The country’s import payments for capital machinery and industrial raw materials, two major components of the private sector dynamism, dropped by 8.51 per cent and by 9.42 per cent respectively in the last fiscal year of 2019-2020.
As per the Bangladesh Bank data on letter of credit settlement, payments against imports of capital machinery, a major component of economic expansion and a reflection of businesses enthusiasm of investments, dropped by $402.81 million year-on-year in FY20.
In FY20, the country’s payments for capital machinery imports dropped to $4.33 billion from $4.74 billion in FY19.
The import of industrial raw materials dropped by $1.84 billion year-on-year in the last fiscal year.
Mentioning the outbreak of coronavirus as a major reason for the situation, Policy Research Institute executive director Ahsan H Mansur told New Age on Wednesday, ‘The businesses would try to use their existing capacities instead of going for making fresh investments as the situation is yet to be normal.’
‘The fall in the imports of capital machinery and industrial raw materials was not unexpected,’ he said, adding, ‘It’s tough to predict how long it would take to turn around the situation.’
Investors would not dare to make fresh investments unless the situation becomes normal, he said, adding, ‘Even some investors were trying to phase out their existing business expansions and investments plans.’
Besides, a very few of them would go for business expansion as most of them already have excess capacity considering the present demand situation, said Ahsan, also the chairman of BRAC Bank.
About the slowdown in industrial raw material imports, he said that most of the businesses had excess stock of inventories and that was why it would also take time to get pace.
The improvement of business and investment situation would also depend on the coronavirus situation in western counties, said Ahsan.
Considering the situation in the country’s export competitors, Bangladesh has been recovering gradually but it would not be possible for the country to get rid of the pandemic situation completely by this year, he predicted.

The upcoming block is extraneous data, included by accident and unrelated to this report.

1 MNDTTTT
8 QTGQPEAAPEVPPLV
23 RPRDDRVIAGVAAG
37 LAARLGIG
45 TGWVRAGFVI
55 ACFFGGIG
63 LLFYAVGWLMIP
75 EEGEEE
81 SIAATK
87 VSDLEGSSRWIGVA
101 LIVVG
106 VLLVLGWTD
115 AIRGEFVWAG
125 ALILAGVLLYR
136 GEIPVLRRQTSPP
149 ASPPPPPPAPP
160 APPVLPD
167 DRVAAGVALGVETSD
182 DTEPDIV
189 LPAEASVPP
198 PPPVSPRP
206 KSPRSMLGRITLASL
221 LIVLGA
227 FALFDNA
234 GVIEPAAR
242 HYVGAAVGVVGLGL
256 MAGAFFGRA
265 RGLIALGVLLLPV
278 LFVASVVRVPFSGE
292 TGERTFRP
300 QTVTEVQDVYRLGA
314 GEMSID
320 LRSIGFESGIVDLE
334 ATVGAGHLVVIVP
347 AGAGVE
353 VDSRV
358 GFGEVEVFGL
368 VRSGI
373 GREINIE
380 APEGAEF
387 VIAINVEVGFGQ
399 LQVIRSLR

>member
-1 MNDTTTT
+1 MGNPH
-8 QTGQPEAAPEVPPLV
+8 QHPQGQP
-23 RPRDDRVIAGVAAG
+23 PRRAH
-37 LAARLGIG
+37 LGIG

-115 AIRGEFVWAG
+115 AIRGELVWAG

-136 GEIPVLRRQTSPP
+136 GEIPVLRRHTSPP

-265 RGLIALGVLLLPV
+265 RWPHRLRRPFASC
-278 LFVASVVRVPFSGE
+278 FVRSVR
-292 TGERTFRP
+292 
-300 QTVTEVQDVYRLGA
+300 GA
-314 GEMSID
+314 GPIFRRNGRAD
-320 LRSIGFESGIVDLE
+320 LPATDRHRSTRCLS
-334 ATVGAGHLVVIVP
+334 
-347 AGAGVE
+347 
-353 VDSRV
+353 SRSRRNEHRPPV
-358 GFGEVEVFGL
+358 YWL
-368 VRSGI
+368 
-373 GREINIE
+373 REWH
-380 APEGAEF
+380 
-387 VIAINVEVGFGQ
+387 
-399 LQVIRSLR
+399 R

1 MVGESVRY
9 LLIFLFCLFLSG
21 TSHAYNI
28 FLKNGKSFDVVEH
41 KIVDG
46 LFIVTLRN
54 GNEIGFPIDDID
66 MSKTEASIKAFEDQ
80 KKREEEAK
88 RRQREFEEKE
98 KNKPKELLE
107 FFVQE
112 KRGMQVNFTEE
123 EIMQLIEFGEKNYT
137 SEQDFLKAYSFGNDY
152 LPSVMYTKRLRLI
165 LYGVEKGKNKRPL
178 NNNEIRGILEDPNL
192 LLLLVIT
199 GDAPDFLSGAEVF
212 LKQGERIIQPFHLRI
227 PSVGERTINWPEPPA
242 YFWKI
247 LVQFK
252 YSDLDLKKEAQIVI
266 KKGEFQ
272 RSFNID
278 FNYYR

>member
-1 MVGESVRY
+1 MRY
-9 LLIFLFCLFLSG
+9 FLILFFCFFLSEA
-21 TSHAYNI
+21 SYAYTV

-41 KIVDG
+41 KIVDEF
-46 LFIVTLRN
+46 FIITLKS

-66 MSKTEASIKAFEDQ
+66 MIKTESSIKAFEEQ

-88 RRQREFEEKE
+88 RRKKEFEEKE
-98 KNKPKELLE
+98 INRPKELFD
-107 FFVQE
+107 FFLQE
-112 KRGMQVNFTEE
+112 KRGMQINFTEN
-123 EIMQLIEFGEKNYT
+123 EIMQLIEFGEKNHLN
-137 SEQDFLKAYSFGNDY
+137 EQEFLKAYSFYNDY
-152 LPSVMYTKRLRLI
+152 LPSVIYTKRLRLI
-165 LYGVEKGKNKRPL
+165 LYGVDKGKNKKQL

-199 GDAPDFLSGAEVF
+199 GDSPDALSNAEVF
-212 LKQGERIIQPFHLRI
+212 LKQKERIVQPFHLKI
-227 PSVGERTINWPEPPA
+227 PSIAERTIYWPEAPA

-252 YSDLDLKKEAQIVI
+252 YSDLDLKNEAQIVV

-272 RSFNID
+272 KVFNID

SANEM executive director Selim Raihan told New Age on Wednesday, ‘The dismal situation was not completely for the coronavirus outbreak as it was observed even before the outbreak.’
Mentioning it a reflection of depressed investment situation in the country, he said that the government should emphasise seriously an effective implementation of the stimulus packages, otherwise the economic recovery would be slower.
Regarding the implementation of the stimulus packages, the government should ensure equal treatment for the cottage, micro, small and medium entrepreneurs and should not emphasise only the appeal sector, he said.
Apart from the dullness in industrial raw material and capital machinery imports, many other economic indicators reflected sluggishness of the country’s business and economic activities even before the outbreak of coronavirus and the situation deteriorated after the pandemic hit the country in March this year.
The government’s revenue collection, private sector credit growth, exports and foreign direct investments were also gloomy in FY20.
The only relief for FY20 was the inflow of remittance.
Remittance in FY20 posted record $18.33 billion against $16.42 billion in the previous fiscal year.
The lethargic state in the private sector was also seen in the loan disbursements by the banks to the private sector.
In FY20, the private sector credit growth tumbled to 8.61 per cent, much lower than the BB’s projection of 14.8 per cent credit growth in the fiscal year.
The sluggishness in the private sector in FY20 was continuation of the slowness observed in FY19 when the private sector credit growth dropped to 11.29 per cent, lower than the BB’s projection, and the import payments for industrial raw materials and capital machinery were also dismal.
Revenue collection by the National Board of Revenue stood at Tk 2,18,406 crore in the recently concluded fiscal year 2019-2020, falling Tk 82,094 crore short of the revised target for the year.
The collected amount in FY20 was 2.26 per cent lower than the collection in FY19.
The country’s export earnings in FY20 dropped to a five-year low of $33.67 billion. Export earnings in FY20 declined by 16.93 per cent, or $6.86 billion, from $40.53 billion in FY19.
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